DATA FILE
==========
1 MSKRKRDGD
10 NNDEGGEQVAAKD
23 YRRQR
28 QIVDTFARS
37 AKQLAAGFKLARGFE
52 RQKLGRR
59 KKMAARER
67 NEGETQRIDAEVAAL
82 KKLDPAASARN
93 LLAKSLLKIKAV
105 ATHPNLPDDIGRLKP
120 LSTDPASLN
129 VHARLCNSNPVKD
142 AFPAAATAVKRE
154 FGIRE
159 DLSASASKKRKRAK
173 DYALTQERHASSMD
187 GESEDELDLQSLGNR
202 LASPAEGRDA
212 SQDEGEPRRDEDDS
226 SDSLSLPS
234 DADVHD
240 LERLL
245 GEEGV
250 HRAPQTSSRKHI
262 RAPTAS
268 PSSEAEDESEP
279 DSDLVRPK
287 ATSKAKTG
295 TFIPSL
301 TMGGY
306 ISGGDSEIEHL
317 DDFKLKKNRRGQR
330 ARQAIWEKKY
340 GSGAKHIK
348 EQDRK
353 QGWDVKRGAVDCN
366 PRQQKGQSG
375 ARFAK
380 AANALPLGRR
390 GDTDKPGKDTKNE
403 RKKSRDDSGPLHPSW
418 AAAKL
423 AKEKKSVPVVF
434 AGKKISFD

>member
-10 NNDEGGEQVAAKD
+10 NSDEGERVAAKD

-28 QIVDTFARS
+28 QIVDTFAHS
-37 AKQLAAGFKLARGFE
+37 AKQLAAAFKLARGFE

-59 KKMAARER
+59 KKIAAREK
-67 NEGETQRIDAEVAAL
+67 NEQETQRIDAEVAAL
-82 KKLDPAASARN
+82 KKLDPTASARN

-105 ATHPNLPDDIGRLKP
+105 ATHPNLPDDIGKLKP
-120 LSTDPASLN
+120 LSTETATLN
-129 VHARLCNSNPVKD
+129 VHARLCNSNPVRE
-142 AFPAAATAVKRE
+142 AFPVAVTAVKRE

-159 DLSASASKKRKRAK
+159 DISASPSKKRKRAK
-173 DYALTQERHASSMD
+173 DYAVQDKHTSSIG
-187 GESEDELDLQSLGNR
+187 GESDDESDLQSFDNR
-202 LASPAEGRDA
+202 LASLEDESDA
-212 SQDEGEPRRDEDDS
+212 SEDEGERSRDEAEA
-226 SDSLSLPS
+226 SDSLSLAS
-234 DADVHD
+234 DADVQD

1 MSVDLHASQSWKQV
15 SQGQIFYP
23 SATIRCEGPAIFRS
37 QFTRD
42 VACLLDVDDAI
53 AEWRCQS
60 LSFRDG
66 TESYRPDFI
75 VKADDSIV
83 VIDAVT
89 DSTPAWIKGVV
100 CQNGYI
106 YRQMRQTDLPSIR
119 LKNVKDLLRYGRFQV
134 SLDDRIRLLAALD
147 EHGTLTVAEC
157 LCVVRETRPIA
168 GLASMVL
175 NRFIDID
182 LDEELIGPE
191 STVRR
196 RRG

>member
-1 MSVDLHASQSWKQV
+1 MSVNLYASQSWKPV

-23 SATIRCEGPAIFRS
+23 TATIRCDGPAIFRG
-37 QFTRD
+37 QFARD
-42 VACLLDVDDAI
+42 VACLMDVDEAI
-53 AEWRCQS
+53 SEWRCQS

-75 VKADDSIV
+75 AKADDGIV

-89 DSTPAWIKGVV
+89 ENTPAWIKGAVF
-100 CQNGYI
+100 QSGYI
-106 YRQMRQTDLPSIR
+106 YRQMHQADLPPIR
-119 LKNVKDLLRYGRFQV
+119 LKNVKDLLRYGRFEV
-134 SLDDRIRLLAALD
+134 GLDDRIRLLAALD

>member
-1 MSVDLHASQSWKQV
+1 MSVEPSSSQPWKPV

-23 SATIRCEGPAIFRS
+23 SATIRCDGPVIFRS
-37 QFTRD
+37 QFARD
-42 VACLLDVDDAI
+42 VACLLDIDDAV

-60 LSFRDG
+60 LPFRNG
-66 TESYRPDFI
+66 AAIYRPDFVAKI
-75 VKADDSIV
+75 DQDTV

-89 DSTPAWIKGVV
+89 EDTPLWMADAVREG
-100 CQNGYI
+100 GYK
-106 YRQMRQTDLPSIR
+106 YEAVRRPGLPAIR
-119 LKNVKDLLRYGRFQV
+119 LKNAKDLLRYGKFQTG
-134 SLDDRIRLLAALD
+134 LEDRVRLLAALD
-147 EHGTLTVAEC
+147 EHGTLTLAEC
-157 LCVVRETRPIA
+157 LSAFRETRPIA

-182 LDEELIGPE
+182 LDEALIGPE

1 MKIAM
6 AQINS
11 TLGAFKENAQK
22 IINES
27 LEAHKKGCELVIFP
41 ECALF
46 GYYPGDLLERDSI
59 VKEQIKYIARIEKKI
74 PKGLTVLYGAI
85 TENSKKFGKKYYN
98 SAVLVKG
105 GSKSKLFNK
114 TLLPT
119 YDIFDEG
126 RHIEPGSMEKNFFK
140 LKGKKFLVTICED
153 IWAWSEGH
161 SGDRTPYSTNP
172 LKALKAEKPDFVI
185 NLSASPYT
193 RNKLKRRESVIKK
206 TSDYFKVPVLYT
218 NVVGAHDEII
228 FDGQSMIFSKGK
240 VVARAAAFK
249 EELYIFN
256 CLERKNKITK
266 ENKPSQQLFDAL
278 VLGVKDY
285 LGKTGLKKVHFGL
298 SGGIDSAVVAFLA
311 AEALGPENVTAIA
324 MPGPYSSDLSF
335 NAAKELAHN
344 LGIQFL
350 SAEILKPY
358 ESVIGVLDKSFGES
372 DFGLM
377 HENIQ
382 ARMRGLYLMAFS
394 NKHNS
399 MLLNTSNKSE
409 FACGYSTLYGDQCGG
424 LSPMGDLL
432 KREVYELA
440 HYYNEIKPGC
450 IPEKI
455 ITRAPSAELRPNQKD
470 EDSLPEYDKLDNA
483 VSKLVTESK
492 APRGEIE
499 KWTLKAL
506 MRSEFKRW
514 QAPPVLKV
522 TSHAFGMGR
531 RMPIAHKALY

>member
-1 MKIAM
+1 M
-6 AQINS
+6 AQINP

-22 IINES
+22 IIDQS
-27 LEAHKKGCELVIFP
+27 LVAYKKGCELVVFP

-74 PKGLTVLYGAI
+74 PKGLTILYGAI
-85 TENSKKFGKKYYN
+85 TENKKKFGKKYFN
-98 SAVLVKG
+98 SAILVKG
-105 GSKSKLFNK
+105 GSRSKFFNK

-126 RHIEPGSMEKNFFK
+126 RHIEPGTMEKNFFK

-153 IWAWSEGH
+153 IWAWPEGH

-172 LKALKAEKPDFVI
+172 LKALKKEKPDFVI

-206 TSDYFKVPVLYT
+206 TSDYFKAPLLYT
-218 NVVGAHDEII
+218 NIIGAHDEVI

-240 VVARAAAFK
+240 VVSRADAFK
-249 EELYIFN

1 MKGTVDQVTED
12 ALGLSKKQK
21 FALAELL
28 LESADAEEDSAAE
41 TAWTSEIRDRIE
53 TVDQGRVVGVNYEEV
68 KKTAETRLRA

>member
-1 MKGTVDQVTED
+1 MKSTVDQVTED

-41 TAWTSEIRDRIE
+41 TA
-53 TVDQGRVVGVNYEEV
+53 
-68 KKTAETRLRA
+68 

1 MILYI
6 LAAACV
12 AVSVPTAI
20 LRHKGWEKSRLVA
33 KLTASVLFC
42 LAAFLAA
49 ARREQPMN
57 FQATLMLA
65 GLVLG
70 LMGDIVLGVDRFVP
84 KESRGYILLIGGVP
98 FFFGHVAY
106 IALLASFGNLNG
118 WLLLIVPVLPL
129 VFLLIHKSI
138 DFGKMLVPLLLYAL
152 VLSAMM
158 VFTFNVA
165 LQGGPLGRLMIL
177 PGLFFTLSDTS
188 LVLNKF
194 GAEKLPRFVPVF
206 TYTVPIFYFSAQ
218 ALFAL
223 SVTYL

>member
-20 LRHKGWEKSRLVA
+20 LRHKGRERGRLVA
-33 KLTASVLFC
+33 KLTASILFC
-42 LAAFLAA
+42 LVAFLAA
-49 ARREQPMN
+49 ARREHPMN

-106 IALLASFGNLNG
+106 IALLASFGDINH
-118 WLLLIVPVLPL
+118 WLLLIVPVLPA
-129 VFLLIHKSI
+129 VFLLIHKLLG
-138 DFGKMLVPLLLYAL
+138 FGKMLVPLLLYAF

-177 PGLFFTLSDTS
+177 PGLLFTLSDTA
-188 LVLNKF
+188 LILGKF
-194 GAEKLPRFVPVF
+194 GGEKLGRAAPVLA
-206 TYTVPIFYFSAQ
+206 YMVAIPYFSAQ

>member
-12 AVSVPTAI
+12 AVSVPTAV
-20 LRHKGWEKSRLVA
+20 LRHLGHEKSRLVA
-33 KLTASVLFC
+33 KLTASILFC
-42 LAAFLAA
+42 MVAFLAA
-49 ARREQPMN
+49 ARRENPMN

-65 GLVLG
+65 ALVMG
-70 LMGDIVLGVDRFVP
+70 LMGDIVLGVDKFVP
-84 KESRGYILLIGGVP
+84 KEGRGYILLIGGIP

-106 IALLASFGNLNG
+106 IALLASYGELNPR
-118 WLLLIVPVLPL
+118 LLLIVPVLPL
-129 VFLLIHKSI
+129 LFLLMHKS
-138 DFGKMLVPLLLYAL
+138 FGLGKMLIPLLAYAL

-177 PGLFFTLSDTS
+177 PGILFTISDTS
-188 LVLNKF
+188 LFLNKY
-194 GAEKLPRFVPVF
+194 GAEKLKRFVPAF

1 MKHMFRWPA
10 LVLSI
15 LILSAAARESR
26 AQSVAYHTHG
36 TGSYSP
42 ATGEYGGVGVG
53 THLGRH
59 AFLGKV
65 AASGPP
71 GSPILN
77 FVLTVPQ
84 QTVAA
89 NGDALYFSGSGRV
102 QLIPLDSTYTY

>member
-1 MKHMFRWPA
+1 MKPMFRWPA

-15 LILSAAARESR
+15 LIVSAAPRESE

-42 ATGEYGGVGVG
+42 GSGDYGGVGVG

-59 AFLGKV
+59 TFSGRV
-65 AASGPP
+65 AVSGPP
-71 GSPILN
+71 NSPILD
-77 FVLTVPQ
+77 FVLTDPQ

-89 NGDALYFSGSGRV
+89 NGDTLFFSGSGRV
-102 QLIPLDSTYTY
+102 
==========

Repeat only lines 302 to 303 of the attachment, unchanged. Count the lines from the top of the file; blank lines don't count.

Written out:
+177 PGLLFTLSDTA
-188 LVLNKF